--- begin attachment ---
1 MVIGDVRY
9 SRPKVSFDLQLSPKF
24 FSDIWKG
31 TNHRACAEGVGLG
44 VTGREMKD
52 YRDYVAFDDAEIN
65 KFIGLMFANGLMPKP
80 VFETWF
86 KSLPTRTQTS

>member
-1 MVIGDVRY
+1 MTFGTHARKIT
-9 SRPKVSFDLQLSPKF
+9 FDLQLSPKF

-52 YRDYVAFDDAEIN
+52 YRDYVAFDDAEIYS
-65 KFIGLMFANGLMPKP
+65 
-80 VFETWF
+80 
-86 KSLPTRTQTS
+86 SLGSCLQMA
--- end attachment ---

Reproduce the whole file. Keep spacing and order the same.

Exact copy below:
1 MVIGDVRY
9 SRPKVSFDLQLSPKF
24 FSDIWKG
31 TNHRACAEGVGLG
44 VTGREMKD
52 YRDYVAFDDAEIN
65 KFIGLMFANGLMPKP
80 VFETWF
86 KSLPTRTQTS

>member
-1 MVIGDVRY
+1 MTFGTHARKIT
-9 SRPKVSFDLQLSPKF
+9 FDLQLSPKF

-52 YRDYVAFDDAEIN
+52 YRDYVAFDDAEIYS
-65 KFIGLMFANGLMPKP
+65 
-80 VFETWF
+80 
-86 KSLPTRTQTS
+86 SLGSCLQMA